…and why you should start like, yesterday.
You’ve been thinking about seeing a therapist for a while. You’ve perused a few online profiles. Maybe you’ve even talked to a friend about their counselor.
You know that you should see a therapist.
…buuuuut, you haven’t contacted anyone yet. You consider it, then look at Twitter or Instagram for a while, and then ultimately conclude, I’ll do it tomorrow, or, I’ll wait until things at work calm down.
Or maybe you have reached out to a few people, but nothing’s panned out. Maybe one was full, one didn’t take your insurance… so you’re feeling discouraged.
It’s hard to reach out to a therapist. It feels weird and uncomfortable.
And yet, therapy is worth your time and money. Therapy can help you find peace, fulfillment, clarity, and joy.
Therapy can transform your life, short- and long-term. It’s certainly transformed mine as someone who’s been on both sides of the couch.
(For more on the benefits of therapy, visit my homepage).
Here’s how you’ve probably been talking yourself out of seeing a therapist, and how to find your motivation to just call!
Reason #1. Therapy is too expensive.
This. Is. So. Real.
It’s really hard to think about adding another expense to your student loan payments, credit card bills, car payments…
And yeah, there’s insurance, but your co-pays might still be high, or you might have a deductible to meet, or the therapist you want to see might be out of network.
You might even feel like spending money on therapy is selfish, when you could be putting it towards things that would help your family or future.
Response #1: You get what you pay for.
Therapy is an investment in yourself and your well-being; your physical as well as your mental health (because both greatly influence one another).
And you get unbelievable returns on that investment.
Not only do you get a whole hour a week in which someone’s attention is completely on you, but it’s also someone with expertise in helping people.
The lessons you learn in therapy stay with you for a lifetime. They continue to benefit your health.
As you better yourself, you better your relationships with family and friends. Now that’s something worth investing in.
(Also, don’t forget that many therapists, including me, offer a sliding scale fee!)
Reason #2: Therapy is too much of a hassle.
When you come home from work, you’re too tired to do much of anything. All you want to do is flop down on the couch and watch The Great British Baking Show. Or some true crime documentaries… hey, no judgment.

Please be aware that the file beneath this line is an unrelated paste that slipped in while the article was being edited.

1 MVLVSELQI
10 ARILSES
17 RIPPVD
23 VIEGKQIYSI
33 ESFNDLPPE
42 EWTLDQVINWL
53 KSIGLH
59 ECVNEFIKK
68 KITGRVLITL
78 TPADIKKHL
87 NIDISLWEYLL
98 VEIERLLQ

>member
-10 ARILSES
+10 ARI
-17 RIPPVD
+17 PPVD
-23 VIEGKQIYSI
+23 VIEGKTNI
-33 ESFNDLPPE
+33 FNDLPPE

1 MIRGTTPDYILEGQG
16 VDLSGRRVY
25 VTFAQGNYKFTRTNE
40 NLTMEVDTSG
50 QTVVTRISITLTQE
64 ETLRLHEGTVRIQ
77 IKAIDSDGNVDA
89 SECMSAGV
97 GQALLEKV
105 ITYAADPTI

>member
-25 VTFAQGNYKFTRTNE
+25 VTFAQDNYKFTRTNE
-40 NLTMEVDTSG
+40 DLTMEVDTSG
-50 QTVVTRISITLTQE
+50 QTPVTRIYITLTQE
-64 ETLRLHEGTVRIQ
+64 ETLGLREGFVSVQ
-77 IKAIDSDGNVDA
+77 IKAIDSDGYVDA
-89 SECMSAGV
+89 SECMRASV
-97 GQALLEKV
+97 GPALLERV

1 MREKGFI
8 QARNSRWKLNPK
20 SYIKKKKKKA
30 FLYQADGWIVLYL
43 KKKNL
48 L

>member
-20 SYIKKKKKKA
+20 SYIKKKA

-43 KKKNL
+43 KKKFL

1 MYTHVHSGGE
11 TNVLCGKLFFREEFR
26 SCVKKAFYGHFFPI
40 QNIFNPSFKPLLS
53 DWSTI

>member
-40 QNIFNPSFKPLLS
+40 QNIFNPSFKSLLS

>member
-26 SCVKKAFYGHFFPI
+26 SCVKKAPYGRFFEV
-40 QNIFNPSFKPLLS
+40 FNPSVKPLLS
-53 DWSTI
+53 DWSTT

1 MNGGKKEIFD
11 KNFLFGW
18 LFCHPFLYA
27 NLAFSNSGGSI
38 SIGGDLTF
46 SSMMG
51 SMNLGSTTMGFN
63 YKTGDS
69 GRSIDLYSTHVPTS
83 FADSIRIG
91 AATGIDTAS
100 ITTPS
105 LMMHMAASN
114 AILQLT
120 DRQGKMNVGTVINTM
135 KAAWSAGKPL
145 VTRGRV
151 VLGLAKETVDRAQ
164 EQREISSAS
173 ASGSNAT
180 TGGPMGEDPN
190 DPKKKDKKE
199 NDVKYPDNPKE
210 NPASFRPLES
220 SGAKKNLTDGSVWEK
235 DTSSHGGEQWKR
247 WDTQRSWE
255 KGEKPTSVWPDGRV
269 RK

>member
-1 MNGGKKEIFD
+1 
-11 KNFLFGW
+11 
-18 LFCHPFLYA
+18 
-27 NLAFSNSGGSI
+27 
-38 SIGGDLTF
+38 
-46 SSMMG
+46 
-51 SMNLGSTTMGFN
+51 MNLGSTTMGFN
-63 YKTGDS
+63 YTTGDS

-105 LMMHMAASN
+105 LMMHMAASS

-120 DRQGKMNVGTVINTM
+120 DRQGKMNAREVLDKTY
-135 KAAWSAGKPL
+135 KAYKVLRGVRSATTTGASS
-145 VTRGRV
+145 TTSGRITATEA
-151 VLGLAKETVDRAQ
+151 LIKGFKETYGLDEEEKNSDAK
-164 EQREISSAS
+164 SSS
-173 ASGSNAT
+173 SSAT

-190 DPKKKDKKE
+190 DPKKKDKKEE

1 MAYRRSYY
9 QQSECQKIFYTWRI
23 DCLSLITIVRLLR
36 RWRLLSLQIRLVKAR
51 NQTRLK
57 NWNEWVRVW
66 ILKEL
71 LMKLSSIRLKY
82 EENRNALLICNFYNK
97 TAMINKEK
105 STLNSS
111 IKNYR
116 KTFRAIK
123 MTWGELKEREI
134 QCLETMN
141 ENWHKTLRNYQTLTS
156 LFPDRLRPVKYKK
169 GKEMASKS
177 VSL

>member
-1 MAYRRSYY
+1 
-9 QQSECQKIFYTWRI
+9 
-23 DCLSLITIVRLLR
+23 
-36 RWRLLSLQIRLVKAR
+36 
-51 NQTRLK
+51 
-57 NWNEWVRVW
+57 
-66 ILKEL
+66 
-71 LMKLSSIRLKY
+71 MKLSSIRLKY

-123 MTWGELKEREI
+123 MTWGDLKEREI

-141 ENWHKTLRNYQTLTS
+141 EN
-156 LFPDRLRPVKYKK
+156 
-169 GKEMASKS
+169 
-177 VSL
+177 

The last thing you want to do is make another stop out of the way on your way home to talk to someone. And if you have kids?! Forget it.
On your growing list of demands and responsibilities, therapy often ends up at the bottom.
Response #2: Make it work.
Anyone else read that in Tim Gunn’s voice? 🙂
It may take some research, but you can absolutely find a therapist whose location and schedule will work for you.
If right now you’re saying to your computer, No I can’t! I’ve really tried!, look into online counseling or teletherapy. Teletherapy allows you to video chat with a therapist from the comforts of your own home.
Want to feel better? Make good decisions? Live the life you’ve always dreamed of?
Then you will find ways around these roadblocks and get yourself to therapy!
Reason #3: I don’t really need therapy.
You can get through this rough patch on your own. Hey, you’ve done it for your whole life until now, right? You’re a strong person. You don’t need therapy.
And hey, your problems aren’t that bad. Other people have it so much worse. Won’t you be wasting the therapist’s time?
Response #3: You don’t have to struggle alone.
You’re right, you don’t need to see a therapist. You don’t need to see a doctor, either. Many people don’t, and they survive a lot of intense illnesses and injuries (anyone else read Educated?).
But you also don’t need to keep suffering.
If there’s someone out there who can help you feel better, why not reach out?
Your problems are “big enough.” You are enough. You are worthy of help, and accepting it does not make you weak.
There is no one “too messed up” or “not messed up enough” to see a therapist. You are the perfect therapy client, exactly as you are in this moment.
So don’t wait any longer. Just call. Six months from now, you’ll be so glad you started therapy when you did.
Rebecca Ogle is a licensed therapist who practices teletherapy with millennials who live in Illinois and internationally. Rebecca empowers her clients to cope with anxiety, depression, self-esteem, and relationship problems using their strengths and inner wisdom.